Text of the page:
Since today is Halloween, I went up into the attic to find the score for my favorite piece of horror movie piano music …
- J. S. Bach/J. Brahms: Chaconne (arranged for the left hand alone). Back in my sophomore year in college, I got tendinitis in my right wrist and had to rest it for a few weeks. During the hiatus, I learned Brahms’ left-hand-only transcription of the famous Bach chaconne in d. Not that long afterward, I happened to catch the schlocky 1946 horror movie “The beast with five fingers”. I won’t go into the details, but the plot is about a disabled concert pianist: his right side is paralyzed. After his accidental death, his severed left hand goes on a killing spree. The pianist’s signature work is the Bach-Brahms chaconne, and Max Steiner’s score uses it liberally throughout. Every time the horrible hand is about to kill again, it starts playing the chaconne, which is a neat trick to do with no arm attached (see photo above, with Peter Lorre watching in amazement and horror).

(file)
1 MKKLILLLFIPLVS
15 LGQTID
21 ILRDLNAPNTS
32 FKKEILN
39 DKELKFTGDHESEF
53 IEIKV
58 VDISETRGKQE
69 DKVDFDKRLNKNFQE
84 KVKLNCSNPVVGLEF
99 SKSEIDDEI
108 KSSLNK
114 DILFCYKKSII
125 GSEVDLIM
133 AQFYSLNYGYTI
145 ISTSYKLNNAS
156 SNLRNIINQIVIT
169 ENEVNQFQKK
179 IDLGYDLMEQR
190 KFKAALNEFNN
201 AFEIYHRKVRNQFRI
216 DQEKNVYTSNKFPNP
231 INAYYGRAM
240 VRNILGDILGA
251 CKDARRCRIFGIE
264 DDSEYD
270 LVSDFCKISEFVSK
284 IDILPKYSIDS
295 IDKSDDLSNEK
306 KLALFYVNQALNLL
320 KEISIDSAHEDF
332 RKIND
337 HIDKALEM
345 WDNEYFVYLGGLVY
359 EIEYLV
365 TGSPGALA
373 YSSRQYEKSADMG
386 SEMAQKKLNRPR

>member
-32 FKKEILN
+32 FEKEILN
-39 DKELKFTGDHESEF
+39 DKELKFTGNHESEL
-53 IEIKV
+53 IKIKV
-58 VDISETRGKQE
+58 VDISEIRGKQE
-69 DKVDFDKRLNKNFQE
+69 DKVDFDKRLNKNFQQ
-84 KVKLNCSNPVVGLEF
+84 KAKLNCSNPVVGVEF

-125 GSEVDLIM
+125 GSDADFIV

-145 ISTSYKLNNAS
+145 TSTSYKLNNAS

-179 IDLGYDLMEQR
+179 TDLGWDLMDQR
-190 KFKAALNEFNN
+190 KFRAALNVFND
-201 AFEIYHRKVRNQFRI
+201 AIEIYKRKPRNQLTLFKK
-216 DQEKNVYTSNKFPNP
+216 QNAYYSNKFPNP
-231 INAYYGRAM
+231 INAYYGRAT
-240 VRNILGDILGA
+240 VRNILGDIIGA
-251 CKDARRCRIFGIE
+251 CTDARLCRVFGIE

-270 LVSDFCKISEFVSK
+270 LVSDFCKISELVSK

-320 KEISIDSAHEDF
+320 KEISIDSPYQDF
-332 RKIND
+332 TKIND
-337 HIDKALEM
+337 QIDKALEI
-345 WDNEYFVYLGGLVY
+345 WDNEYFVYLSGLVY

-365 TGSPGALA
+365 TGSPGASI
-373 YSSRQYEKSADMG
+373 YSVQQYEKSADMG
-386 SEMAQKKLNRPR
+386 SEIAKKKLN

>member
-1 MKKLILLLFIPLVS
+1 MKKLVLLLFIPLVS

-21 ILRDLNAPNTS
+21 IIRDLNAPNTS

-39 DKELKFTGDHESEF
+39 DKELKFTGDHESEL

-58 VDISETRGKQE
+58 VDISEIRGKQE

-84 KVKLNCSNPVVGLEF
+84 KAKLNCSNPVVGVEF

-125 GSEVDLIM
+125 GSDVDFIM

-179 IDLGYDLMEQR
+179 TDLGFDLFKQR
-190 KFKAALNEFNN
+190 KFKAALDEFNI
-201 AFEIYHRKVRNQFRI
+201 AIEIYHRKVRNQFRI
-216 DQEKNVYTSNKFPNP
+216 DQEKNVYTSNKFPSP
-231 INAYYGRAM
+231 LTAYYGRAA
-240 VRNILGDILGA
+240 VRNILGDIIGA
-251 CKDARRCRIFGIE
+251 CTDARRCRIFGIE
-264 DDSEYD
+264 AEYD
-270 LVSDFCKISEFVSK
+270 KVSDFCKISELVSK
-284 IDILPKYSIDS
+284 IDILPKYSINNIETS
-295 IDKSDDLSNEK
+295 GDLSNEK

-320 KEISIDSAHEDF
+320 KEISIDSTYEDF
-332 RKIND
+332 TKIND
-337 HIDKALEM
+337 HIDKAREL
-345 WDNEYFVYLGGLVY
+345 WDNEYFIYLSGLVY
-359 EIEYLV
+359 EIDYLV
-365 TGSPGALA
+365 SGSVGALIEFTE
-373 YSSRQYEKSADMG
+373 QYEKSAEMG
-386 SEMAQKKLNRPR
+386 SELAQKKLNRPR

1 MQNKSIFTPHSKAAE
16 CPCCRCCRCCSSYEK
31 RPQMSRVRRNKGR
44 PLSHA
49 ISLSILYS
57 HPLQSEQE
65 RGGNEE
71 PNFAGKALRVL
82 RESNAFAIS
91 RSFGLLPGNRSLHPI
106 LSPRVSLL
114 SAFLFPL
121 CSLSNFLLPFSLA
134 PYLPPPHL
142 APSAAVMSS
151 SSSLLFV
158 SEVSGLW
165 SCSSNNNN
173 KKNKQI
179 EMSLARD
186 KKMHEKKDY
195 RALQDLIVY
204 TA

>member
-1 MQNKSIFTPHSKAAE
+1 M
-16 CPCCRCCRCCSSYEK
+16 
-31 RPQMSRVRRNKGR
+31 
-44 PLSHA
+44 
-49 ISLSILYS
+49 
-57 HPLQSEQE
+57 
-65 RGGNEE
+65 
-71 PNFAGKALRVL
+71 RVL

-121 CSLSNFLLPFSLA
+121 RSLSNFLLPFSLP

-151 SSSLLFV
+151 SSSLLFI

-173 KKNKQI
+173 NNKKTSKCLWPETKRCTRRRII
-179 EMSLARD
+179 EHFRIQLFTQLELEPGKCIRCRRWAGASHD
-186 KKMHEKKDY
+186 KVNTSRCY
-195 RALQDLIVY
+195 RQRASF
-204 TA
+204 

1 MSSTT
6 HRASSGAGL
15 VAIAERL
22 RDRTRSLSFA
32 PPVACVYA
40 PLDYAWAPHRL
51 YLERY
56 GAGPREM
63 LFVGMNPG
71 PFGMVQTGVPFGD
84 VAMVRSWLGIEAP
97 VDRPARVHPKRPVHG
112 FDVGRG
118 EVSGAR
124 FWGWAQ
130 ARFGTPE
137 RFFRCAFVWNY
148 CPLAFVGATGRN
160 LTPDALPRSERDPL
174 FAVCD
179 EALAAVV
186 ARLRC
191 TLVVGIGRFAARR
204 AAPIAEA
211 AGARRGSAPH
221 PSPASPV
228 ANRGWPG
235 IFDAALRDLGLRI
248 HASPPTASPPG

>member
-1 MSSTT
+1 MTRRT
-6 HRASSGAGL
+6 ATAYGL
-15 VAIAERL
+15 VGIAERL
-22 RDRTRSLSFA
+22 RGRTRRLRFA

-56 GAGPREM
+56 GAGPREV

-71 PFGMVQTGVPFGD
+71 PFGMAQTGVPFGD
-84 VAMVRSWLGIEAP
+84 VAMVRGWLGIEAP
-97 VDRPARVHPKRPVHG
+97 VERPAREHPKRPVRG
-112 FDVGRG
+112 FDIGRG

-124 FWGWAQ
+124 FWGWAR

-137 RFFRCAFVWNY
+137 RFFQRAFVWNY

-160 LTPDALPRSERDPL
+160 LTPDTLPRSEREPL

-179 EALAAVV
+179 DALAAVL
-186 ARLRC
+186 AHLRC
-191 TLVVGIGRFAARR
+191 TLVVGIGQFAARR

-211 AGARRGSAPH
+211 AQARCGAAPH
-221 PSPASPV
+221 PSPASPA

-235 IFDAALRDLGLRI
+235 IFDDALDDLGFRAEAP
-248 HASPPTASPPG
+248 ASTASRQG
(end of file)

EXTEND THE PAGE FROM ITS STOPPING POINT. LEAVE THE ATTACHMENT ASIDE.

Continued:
- Brahms: Intermezzo in E-flat, Op. 117, No. 1. As long as I had the Brahms book out, I thought I’d calm things down with this lovely intermezzo that I played on my senior recital years ago.
- Scriabin: Sonata No. 9 (“The Black Mass”). Keeping with the Halloween theme, I noodled around with Scriabin’s “black mass” sonata. But all those piu vivo‘s are a bit more than I can handle.
- Scriabin: Vers la flamme, Op. 72. And again, a trip down memory lane to a piece I played on my senior recital. This is another one I might try to resurrect fully.
- Granados: “Quejas ó La Maja y el ruiseñor”, from Goyescas. I found my copy of Goyescas in the attic when I was searching for the Bach-Brahms. This is the only one of the pieces that I can manage (they are super-challenging), but fortunately it is also my favorite of the set.